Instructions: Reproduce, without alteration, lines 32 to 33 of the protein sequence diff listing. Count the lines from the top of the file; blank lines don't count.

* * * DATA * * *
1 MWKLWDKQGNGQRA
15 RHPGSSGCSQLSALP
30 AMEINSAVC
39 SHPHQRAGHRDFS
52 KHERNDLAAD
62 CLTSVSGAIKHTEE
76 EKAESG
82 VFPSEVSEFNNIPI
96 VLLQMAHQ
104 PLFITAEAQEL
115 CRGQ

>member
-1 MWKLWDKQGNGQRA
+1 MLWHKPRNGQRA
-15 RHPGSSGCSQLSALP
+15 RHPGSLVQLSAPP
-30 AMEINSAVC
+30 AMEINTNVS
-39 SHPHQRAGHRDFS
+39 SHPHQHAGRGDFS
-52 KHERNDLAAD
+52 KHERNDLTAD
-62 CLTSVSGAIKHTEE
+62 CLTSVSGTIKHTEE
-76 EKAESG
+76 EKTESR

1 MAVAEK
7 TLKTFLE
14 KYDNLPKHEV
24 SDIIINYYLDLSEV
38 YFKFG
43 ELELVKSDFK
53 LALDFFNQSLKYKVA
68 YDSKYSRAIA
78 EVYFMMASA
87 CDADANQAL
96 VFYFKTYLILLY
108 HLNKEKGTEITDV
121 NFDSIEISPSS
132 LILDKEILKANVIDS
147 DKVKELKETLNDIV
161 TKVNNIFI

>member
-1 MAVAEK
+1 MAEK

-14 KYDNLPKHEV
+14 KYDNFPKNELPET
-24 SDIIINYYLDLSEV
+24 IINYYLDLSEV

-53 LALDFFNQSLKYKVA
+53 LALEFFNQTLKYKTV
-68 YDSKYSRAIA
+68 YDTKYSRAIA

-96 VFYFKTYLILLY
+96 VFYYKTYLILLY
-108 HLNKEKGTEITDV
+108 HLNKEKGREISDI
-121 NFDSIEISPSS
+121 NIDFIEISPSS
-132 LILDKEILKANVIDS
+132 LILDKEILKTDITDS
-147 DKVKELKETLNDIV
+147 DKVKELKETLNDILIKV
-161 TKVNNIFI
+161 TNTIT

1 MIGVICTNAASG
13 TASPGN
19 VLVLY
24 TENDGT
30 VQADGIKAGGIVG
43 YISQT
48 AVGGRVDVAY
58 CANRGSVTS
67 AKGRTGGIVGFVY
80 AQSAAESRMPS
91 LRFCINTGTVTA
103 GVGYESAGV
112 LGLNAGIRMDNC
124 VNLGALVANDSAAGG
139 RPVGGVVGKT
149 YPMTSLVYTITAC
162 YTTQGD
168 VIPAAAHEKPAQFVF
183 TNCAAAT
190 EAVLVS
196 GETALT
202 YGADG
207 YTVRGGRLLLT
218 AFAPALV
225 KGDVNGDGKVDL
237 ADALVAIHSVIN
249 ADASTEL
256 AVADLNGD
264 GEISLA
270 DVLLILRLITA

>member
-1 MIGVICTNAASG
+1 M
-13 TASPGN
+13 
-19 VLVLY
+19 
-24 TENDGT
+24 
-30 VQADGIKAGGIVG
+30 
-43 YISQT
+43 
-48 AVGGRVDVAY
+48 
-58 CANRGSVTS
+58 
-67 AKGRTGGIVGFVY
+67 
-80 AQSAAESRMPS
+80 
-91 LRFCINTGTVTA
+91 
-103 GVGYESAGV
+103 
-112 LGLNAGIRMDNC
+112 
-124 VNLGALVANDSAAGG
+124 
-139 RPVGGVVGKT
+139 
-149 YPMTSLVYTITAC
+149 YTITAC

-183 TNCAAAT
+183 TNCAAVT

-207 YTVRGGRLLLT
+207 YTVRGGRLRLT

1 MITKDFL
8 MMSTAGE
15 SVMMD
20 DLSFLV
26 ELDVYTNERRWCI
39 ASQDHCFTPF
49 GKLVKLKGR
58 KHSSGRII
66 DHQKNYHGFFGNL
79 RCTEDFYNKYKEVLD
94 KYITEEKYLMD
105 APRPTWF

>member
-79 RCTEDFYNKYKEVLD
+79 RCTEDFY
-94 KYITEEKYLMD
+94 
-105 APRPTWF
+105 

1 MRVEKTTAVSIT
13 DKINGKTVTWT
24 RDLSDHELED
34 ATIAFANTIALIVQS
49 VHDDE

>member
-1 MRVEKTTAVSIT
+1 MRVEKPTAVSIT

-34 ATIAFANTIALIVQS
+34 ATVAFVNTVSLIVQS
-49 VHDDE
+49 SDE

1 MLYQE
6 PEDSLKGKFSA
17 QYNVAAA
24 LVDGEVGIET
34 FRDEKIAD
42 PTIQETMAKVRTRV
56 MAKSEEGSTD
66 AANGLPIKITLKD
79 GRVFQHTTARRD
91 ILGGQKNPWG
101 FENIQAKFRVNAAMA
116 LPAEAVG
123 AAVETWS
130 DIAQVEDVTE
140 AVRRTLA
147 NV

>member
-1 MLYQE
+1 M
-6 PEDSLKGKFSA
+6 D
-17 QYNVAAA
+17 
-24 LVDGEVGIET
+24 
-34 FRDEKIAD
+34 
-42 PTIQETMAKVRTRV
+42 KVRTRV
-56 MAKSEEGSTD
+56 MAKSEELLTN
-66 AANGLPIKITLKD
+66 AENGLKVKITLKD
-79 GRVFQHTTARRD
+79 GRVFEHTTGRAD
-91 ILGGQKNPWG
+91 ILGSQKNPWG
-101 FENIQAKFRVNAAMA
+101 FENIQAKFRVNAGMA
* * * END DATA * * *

43 ELELVKSDFK
53 LALDFFNQSLKYKVA